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Communicative Disorders (CDIS)
A degree in communicative disorders prepares students for exciting careers in speech-language pathology and audiology. Certified speech-language pathologists and audiologists work with a wide variety of different-aged clients to address a broad spectrum of communication difficulties. This may include clients with language, articulation, fluency, voice, swallowing, and hearing disorders who range in age from infants to the elderly. In addition, speech pathologists and audiologists may also work in a variety of settings such as schools, private clinics, hospitals, rehabilitation centers, state-agencies and private practice. A degree in communicative disorders may lead to careers in speech science, deaf education, or other related areas.
Degrees in Communication Disorders
Facts about Speech-Language Pathology
What are the job prospects for a speech-language pathologist? Where can I get more information? If interested, please visit the American Speech-Language-Hearing Association (ASHA). The American Speech-Language-Hearing Association is the professional, scientific, and credentialing association for more than 118,000 members and affiliates who are audiologists, speech-language pathologists, and speech, language, and hearing scientists. Additional information about employment prospects can also be found at the U.S. Department of Labor - Bureau of Labor Statistics for speech-language pathologists and audiologists.
The mission of the Communicative Disorders Program is:
Students obtaining a baccalaureate degree in CDIS should be academically capable and show proficiency with pre-professional competencies (graduate program pre-requisite skills) in CDIS content areas, basic research, introductory clinical practice, and verbal/written presentation abilities. The comprehensive nature of the undergraduate program, with its emphasis on a broad theoretical foundation in normal and disordered human communication is to prepare students for graduate study in speech/language pathology and/or audiology.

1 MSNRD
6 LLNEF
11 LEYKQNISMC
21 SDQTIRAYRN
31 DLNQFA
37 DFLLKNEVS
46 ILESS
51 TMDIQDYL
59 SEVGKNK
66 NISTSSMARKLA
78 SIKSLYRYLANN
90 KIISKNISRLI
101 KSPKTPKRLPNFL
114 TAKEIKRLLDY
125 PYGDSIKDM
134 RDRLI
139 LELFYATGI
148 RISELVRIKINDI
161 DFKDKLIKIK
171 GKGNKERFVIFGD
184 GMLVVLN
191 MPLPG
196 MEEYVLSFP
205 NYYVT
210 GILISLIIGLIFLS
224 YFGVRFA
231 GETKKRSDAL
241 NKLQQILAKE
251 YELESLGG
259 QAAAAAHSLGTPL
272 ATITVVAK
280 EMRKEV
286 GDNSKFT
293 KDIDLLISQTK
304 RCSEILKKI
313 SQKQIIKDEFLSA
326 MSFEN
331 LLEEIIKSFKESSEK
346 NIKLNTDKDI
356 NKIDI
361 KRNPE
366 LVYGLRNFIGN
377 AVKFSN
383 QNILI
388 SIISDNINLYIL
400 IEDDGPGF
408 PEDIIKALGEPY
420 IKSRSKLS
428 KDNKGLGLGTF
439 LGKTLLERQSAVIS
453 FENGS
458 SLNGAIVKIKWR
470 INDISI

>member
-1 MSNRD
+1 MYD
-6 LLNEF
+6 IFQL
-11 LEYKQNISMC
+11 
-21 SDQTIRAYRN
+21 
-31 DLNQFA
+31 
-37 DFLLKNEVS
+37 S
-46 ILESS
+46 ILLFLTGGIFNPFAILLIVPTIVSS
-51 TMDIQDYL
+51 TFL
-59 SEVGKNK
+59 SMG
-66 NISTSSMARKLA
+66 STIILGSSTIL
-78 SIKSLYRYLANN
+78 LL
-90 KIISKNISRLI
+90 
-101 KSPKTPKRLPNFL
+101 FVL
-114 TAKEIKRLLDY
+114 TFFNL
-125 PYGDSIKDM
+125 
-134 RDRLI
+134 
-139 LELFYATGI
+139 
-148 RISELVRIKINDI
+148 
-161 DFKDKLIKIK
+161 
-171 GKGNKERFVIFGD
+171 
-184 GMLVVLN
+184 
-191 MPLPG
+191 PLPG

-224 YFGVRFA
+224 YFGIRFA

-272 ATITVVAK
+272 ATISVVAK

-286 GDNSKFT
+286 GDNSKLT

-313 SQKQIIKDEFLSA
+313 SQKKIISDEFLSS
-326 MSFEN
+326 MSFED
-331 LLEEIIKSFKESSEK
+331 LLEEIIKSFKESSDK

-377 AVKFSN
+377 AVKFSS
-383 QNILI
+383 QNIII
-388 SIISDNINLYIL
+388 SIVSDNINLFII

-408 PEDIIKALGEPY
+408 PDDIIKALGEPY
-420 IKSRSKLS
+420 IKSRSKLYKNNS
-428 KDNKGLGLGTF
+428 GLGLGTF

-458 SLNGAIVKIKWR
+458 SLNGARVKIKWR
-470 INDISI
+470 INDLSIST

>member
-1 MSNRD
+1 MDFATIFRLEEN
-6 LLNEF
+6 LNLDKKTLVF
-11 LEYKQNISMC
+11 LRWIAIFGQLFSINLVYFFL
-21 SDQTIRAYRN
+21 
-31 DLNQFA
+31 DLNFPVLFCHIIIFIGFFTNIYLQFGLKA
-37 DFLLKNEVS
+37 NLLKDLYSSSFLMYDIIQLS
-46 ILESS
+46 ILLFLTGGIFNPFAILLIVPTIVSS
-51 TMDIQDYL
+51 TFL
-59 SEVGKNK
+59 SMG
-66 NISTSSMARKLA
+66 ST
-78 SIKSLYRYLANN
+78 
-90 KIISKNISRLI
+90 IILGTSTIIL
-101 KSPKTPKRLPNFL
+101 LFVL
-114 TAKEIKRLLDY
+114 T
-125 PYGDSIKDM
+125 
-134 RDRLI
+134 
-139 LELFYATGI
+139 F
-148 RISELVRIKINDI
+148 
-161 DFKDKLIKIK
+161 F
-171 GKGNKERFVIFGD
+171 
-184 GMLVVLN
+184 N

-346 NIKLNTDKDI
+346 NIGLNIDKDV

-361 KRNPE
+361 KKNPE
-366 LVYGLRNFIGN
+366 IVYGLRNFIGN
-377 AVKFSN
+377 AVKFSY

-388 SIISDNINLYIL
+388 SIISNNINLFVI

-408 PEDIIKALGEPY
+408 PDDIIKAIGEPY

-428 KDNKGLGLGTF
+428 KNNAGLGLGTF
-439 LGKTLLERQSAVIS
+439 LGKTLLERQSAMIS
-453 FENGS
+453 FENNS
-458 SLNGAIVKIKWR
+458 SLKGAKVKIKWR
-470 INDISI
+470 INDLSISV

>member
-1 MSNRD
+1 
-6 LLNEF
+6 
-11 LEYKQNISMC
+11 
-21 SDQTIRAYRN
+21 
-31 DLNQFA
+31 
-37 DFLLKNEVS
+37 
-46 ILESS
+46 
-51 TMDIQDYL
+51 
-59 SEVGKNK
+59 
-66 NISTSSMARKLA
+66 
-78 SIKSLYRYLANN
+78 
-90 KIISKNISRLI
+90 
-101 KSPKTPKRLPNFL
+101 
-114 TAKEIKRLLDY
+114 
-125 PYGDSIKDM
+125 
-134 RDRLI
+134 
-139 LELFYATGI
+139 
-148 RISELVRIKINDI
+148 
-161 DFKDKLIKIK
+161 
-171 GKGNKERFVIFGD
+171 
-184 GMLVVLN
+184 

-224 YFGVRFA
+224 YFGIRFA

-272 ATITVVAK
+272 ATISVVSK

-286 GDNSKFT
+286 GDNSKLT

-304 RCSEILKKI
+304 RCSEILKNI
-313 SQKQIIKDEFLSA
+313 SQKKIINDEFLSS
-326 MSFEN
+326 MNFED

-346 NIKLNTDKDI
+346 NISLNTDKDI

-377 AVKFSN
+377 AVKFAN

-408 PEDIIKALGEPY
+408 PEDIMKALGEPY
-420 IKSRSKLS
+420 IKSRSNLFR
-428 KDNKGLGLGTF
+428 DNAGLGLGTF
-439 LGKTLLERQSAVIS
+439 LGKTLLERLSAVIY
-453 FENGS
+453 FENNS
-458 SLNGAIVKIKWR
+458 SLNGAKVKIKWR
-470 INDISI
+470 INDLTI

Graduate students in CDIS must demonstrate entry-level competence as defined by the American Speech-Language-Hearing Association (ASHA) accreditation policy and as specified by Knowledge and Skills Acquisition (KASA) learning outcomes. ASHA is the national professional, scientific, and credentialing organization for speech-language pathologists, audiologists, and speech, language, and hearing scientists. The use of KASA learning outcomes as recommended by ASHA’s Council for Clinical Certification (CFCC) demonstrates compliance with accreditation standards related to preparing students to meet ASHA certification requirements. The KASA learning outcomes link knowledge area standards as specified by the CFCC with specific graduate curriculum knowledge and skills that must be acquired by the conclusion of the graduate program. The overall mission of the Graduate program in CDIS is to prepare students for national certification and licensure as practicing speech-language pathologists.
Link to University Mission:
Eastern New Mexico University combines a traditional learning environment with twenty-first century technology to provide a rich educational experience. The CDIS Program enhances this mission with its diversified learning formats – we offer Mediasite digital streaming, synchronous and asynchronous online/internet courses, and Blackboard enhanced courses each semester. In addition to this, our courses offer maximum flexibility to meet the needs of both traditional and non-traditional students through course offerings in both 8 and 16 week formats with evening and weekend courses available. Eastern emphasizes liberal learning, freedom of inquiry, cultural diversity and whole student life. The ENMU CDIS Program supports these tenets through advanced critical thinking and application tasks during applied learning and life activities, particularly those which work toward the understanding of communicative and cultural diversity (including the diversity of disability). Active learning takes place during case study, laboratory, and clinical practicum exercises, as does scholarship as students design and complete various data-gathering and research activities to improves services to the clients they serve.